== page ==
Morteira, Saul Levi

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MORTEIRA, SAUL LEVI

MORTEIRA, SAUL LEVI (c. 1596–1660), rabbi and scholar in Amsterdam. Morteira was born in Venice and studied there under Leone *Modena. In 1611 he accompanied the physician Elijah Montalto to Paris, and on the latter's death in 1616 brought his body for burial to Amsterdam, where he himself subsequently settled. A few years after his arrival he was elected ḥakham of the Beit Ya'akov community. When three Sephardi communities merged to form the Talmud Torah congregation in 1638, Morteira was appointed one of its rabbis, taught Talmud and tosafot to advanced students, and preached in the synagogue three times a month. He founded the Keter Torah Yeshivah in Amsterdam and Baruch *Spinoza was among his students. Morteira was a member of the bet din that excommunicated Spinoza.

Morteira's works include Givat Sha'ul (Amsterdam, 1645), a collection of sermons arranged in the order of the weekly portions of the reading of the Law, and a work (no longer extant) on the immortality of the soul, both written in Hebrew. Only fragments of his responsa, mentioned in the introduction to his sermons, have survived. In addition, he wrote a number of apologetics for Judaism in Spanish; among them, La Eternidad de la Ley de Mosseh ("The Eternal Nature of the Law of Moses"); Preguntas que hizo un clériqo de Roan alas quales respondí ("Questions of a Priest from Rouen and My Answers to Them"); Obstáculos y oposiciones contra la religión cristiana ("Criticisms and Arguments Against the Christian Religion"); and a treatise against the 16th-century Italian apostate, *Sixtus of Siena. Also preserved in many copies is his Providencia de Dios con Ysrael ("The Providence of God with Israel") which contains an account of the vicissitudes of the founders of the New Amsterdam (New York) community on their escape from Brazil. None of these works was printed. Morteira's Discursos Académicos is printed in Reuel *Jusurun's Dialogo dos Montes (completed 1624; published in Amsterdam, 1767). His apologetic works circulated widely in manuscript and had a profound influence on the Sephardi communities in Western Europe.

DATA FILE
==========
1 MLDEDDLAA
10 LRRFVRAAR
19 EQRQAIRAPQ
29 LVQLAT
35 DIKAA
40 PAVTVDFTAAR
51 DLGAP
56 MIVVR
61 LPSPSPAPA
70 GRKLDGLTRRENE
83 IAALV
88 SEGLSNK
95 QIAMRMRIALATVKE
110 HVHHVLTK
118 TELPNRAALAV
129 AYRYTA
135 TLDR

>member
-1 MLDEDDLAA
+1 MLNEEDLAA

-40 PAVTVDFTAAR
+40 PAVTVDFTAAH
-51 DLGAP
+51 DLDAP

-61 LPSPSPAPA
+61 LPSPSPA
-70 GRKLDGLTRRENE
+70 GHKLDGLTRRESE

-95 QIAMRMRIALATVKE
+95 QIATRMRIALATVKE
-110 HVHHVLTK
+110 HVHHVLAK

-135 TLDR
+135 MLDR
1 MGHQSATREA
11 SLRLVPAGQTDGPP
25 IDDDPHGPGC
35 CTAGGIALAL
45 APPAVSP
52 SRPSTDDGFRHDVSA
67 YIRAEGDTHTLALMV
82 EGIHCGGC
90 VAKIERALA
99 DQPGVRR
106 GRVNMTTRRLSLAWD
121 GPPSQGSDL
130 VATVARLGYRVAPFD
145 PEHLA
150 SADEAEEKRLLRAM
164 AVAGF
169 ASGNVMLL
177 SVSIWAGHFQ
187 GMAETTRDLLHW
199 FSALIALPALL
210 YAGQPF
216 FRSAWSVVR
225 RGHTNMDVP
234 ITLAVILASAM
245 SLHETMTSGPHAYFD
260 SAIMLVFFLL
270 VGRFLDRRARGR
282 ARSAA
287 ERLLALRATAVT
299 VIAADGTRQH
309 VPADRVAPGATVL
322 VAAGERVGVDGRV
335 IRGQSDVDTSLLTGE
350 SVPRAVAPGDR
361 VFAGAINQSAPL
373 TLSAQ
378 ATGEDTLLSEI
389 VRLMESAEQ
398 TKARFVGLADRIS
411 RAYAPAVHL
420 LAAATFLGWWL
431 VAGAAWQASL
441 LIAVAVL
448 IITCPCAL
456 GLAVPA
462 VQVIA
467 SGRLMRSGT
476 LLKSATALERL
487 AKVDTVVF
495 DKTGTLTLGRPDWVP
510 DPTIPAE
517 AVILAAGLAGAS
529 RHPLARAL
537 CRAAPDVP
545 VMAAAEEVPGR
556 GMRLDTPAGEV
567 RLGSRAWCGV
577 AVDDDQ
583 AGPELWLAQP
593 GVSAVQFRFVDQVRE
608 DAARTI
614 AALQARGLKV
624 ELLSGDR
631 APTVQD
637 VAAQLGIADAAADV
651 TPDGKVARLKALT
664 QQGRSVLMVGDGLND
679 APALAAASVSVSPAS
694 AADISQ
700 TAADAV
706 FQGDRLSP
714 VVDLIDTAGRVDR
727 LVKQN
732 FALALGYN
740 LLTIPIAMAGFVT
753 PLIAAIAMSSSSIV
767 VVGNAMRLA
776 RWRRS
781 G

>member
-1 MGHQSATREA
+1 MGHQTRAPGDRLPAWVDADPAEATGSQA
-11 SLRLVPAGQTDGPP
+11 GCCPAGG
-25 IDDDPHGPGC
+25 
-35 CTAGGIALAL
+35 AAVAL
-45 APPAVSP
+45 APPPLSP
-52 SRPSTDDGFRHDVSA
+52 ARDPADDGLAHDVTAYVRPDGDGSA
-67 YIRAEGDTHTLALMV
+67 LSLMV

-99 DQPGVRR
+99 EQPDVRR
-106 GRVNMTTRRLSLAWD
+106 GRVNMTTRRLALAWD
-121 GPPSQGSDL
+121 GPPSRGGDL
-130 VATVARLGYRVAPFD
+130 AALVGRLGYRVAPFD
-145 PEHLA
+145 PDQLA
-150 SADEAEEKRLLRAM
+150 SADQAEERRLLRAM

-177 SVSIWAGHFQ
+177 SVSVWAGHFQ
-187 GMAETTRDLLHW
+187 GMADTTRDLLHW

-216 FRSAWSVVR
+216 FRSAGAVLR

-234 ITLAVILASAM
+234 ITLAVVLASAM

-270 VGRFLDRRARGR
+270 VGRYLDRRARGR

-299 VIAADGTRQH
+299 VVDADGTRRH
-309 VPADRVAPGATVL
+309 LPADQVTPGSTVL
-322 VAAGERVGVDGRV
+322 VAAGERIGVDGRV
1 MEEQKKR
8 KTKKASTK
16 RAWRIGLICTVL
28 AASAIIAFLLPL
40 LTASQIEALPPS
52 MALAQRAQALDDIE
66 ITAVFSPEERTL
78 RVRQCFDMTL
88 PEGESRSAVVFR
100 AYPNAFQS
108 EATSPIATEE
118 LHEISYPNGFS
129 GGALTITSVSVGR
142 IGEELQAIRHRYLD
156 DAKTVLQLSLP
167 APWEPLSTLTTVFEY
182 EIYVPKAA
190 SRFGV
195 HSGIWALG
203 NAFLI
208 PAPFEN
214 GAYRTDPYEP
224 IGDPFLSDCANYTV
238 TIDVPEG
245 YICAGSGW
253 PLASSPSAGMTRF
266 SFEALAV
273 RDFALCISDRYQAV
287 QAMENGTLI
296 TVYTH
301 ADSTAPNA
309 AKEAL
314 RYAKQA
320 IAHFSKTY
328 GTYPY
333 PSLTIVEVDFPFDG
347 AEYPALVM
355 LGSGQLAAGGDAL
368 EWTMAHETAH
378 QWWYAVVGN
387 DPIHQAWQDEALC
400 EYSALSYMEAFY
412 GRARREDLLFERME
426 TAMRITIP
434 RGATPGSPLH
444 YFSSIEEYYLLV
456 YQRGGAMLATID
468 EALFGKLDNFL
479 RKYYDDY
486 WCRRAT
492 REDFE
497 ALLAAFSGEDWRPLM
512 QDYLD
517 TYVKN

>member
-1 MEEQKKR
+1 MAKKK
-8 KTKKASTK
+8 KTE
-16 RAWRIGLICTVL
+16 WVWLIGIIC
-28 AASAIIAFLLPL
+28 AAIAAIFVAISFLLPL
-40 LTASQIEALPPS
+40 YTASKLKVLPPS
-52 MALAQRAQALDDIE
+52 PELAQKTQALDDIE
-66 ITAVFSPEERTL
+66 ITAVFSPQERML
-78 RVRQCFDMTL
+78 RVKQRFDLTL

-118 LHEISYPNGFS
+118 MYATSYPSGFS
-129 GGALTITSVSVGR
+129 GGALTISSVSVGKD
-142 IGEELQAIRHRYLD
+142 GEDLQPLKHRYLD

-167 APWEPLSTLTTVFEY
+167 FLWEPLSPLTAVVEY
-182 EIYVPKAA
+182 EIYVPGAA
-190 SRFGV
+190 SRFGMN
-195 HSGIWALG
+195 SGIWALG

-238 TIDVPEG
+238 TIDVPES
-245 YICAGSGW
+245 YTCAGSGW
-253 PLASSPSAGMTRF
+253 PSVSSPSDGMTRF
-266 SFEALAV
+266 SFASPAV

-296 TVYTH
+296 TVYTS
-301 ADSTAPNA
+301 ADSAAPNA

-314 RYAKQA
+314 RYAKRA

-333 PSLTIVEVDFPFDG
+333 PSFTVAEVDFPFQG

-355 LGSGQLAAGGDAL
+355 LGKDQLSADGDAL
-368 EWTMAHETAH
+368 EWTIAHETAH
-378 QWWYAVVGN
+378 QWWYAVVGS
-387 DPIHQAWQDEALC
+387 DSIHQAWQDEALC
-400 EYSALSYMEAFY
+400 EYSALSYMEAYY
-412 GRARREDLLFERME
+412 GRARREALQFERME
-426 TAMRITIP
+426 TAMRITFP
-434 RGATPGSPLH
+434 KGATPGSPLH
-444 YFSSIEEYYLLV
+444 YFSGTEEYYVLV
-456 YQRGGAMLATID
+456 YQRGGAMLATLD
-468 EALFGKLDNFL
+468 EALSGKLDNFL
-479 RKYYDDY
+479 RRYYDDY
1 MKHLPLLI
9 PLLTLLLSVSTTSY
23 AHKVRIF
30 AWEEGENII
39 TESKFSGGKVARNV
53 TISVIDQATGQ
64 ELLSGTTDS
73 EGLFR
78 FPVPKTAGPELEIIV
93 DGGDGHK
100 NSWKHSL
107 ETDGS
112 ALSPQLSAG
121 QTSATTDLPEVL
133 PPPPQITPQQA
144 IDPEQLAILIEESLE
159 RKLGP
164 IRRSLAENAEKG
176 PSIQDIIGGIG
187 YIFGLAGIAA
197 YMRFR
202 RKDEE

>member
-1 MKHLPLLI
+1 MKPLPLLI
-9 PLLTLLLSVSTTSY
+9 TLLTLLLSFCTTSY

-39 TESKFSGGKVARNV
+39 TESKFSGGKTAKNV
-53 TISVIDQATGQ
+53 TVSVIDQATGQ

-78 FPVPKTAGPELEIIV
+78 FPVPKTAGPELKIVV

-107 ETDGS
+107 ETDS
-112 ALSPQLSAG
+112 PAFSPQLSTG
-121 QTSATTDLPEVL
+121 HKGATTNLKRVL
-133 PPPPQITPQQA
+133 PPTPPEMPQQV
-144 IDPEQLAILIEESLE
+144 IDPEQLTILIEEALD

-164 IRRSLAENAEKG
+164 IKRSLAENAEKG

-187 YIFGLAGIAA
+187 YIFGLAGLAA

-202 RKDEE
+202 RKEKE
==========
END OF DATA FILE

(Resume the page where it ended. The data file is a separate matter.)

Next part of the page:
bibliography:

Kayserling, Bibl, 74–75; Steinschneider, Cat Bod, 2508–09; J.S. da Silva Rosa, Gescheidenis der Portugeesche Joden te Amsterdam (1925), index; C. Roth, Life of Manasseh Ben Israel (1934), index; F. Kupfer, in: Przeglad Orientalistyczny (1955), 97–99; A. Wiznitzer, in: hj 20 (1958), 110ff.; I.S. Revah, Spinoza et Juan de Prado (1959), index.

[Joseph Kaplan]